This new guide will show you everything you need to know as a busy small business owner about how to accurately do a cash flow forecast and execute at a  lightning speed.

Maybe you are a sole trader or a business leader here because you want to apply for business loans and want to know whether you have excess cash to make loan payments or debt Repayments to ensure you meet debt covenants.

Perhaps you are here because you want to do short-term liquidity planning to ensure staff salaries, minimum salary for yourself, labour costs, and incoming costs as a part of your day running costs are covered.

Possibly, you are here because you want to measure business performance and want to be involved in financial forecasts so that you can make informed business decisions investing in capital projects to grow your business profitably and sustainably.

As a small business owner, you need to keep an eye on cash because as a small business owner normally do not have much cash left at the month end. So this guide on how to do a cash flow forecast will help you make informed decisions on how to manage your cash flow.

First, I will show you the components needed for a cash flow forecast per your business model.

Then, I will share with you how I prepare cash flow forecasts for all my clients step by step.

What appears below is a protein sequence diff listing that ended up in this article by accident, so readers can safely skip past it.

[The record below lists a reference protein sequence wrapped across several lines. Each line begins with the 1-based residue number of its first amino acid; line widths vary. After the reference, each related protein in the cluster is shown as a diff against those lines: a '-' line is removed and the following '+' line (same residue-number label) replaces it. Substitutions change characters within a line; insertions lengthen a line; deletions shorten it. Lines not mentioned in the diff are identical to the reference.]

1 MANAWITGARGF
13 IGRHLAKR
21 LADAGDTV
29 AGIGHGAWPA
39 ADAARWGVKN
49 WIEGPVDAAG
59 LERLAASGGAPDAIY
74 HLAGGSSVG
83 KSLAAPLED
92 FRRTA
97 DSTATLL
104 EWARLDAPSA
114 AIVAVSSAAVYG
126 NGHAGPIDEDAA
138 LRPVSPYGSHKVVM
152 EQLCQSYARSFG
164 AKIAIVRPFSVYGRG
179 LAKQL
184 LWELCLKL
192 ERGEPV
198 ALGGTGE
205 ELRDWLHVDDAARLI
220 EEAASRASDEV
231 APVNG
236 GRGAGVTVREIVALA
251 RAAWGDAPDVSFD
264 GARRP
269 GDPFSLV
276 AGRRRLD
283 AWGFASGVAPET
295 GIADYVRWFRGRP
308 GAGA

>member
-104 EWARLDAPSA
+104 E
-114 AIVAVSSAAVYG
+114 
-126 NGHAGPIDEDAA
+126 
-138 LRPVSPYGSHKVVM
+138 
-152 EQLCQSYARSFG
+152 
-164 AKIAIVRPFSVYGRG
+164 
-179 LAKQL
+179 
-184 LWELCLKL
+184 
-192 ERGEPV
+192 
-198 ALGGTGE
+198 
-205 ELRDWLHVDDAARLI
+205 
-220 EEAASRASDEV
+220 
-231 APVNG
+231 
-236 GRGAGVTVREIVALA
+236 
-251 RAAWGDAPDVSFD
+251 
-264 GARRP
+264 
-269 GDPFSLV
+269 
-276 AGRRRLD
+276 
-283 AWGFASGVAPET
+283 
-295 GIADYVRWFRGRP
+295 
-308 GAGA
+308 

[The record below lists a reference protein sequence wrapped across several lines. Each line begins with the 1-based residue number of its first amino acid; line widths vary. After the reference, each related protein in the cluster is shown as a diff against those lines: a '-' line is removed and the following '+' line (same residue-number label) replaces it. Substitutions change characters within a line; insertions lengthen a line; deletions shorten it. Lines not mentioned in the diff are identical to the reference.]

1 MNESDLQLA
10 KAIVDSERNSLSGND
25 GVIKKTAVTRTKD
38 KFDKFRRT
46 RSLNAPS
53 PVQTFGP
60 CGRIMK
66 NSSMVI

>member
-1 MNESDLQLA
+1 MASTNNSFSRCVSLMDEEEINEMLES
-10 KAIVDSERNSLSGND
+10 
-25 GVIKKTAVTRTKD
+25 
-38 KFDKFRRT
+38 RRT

Sounds good. Let’s dive in…

Essential Components to do cash flow forecasting

Before we go further, you need to be clear on the components and cash sources that make up the cash flow forecasting statement.

  1. Cash Inflows: Money coming in from (Sales, Loans, Owner Investments)
  2. Cash Outflows: Money Going out (cost of sales, variable costs, staff wages, national insurance, advertising costs


Then, you need to be familiar with the terms that are included in the forecast.

  • Future Income: Money expected to come in future
  • Tax Payments– Money you pay to HMRC for VAT, PAYE and Corporation tax
  • Tax Refunds- Money returned from HMRC
  • Tax Rebates- Money or credit you receive from the government for using their approved tax schemes.
  • Previous month– Month that has just ended where bank transactions have been allocated properly and processed in the cash flow template. As a result, actual cash flows are recorded and compared to forecasted cash flow to determine the variance.
  • Incoming cash– refers to different forms of income that will be included in cashflow forecast template. 
  • Time period–  Time frame used to prepare the forecast. For example, daily/weekly/monthly/quarterly/annually
  • Bank statement- a statement that provides money in and money out data. It forms the source of information to prepare the report.
  • Current month- The month on which you are working to prepare the cash flow forecast. 
  • Negative cash flow refers to the closing cash balance as a negative cash flow figure.
  • Positive Cash flow refers to the closing balance as a positive cash flow figure.

Once you understand the terminologies commonly used to prepare the cash flow forecast, we need to pick the right forecasting model for you. 

To do this, you need to be clear on about your business model. 

Understanding your Business Model

What do I mean by understanding your business model?